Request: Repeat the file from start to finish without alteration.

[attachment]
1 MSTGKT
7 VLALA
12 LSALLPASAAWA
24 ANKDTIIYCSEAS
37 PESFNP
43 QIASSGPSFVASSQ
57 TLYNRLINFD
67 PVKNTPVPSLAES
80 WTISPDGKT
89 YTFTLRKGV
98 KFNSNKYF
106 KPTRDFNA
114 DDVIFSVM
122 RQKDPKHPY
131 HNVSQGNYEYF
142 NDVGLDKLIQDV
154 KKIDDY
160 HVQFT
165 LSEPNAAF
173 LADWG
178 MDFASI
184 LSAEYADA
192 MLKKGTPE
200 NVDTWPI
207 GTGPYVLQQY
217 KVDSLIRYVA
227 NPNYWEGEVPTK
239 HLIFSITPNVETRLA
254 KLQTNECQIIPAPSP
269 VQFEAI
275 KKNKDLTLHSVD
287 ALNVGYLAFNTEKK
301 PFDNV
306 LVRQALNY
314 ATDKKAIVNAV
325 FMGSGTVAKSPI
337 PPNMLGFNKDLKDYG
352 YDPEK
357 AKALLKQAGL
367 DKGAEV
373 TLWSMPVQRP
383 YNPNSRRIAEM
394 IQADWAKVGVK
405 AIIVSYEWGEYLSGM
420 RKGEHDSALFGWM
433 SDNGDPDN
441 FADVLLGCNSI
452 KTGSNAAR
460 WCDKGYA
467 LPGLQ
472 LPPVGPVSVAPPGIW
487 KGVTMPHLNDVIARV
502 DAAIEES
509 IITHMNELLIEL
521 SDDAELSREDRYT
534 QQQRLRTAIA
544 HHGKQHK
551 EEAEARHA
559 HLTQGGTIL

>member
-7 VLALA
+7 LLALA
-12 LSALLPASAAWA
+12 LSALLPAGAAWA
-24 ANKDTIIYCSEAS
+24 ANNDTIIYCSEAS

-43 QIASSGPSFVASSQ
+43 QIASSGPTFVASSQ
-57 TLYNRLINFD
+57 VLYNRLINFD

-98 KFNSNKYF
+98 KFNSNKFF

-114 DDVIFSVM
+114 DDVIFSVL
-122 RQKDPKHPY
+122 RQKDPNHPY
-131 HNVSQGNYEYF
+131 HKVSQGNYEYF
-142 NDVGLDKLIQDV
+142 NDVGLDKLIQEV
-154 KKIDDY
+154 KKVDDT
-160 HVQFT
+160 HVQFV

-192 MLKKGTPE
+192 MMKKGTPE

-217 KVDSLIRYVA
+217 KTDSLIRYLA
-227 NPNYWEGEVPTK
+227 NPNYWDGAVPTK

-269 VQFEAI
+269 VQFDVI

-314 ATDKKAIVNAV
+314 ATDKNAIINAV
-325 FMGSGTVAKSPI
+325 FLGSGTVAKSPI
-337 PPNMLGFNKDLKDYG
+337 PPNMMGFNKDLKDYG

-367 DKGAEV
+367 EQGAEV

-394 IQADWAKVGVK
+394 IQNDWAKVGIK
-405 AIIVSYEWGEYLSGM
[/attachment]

1 MSTGKT
7 VLALA
12 LSALLPASAAWA
24 ANKDTIIYCSEAS
37 PESFNP
43 QIASSGPSFVASSQ
57 TLYNRLINFD
67 PVKNTPVPSLAES
80 WTISPDGKT
89 YTFTLRKGV
98 KFNSNKYF
106 KPTRDFNA
114 DDVIFSVM
122 RQKDPKHPY
131 HNVSQGNYEYF
142 NDVGLDKLIQDV
154 KKIDDY
160 HVQFT
165 LSEPNAAF
173 LADWG
178 MDFASI
184 LSAEYADA
192 MLKKGTPE
200 NVDTWPI
207 GTGPYVLQQY
217 KVDSLIRYVA
227 NPNYWEGEVPTK
239 HLIFSITPNVETRLA
254 KLQTNECQIIPAPSP
269 VQFEAI
275 KKNKDLTLHSVD
287 ALNVGYLAFNTEKK
301 PFDNV
306 LVRQALNY
314 ATDKKAIVNAV
325 FMGSGTVAKSPI
337 PPNMLGFNKDLKDYG
352 YDPEK
357 AKALLKQAGL
367 DKGAEV
373 TLWSMPVQRP
383 YNPNSRRIAEM
394 IQADWAKVGVK
405 AIIVSYEWGEYLSGM
420 RKGEHDSALFGWM
433 SDNGDPDN
441 FADVLLGCNSI
452 KTGSNAAR
460 WCDKGYA
467 LPGLQ
472 LPPVGPVSVAPPGIW
487 KGVTMPHLNDVIARV
502 DAAIEES
509 IITHMNELLIEL
521 SDDAELSREDRYT
534 QQQRLRTAIA
544 HHGKQHK
551 EEAEARHA
559 HLTQGGTIL

>member
-7 VLALA
+7 LLALA
-12 LSALLPASAAWA
+12 LSALLPAGAAWA
-24 ANKDTIIYCSEAS
+24 ANNDTIIYCSEAS

-43 QIASSGPSFVASSQ
+43 QIASSGPTFVASSQ
-57 TLYNRLINFD
+57 VLYNRLINFD

-98 KFNSNKYF
+98 KFNSNKFF

-114 DDVIFSVM
+114 DDVIFSVL
-122 RQKDPKHPY
+122 RQKDPNHPY
-131 HNVSQGNYEYF
+131 HKVSQGNYEYF
-142 NDVGLDKLIQDV
+142 NDVGLDKLIQEV
-154 KKIDDY
+154 KKVDDT
-160 HVQFT
+160 HVQFV

-192 MLKKGTPE
+192 MMKKGTPE

-217 KVDSLIRYVA
+217 KTDSLIRYLA
-227 NPNYWEGEVPTK
+227 NPNYWDGAVPTK

-269 VQFEAI
+269 VQFDVI

-314 ATDKKAIVNAV
+314 ATDKNAIINAV
-325 FMGSGTVAKSPI
+325 FLGSGTVAKSPI
-337 PPNMLGFNKDLKDYG
+337 PPNMMGFNKDLKDYG

-367 DKGAEV
+367 EQGAEV

-394 IQADWAKVGVK
+394 IQNDWAKVGIK
-405 AIIVSYEWGEYLSGM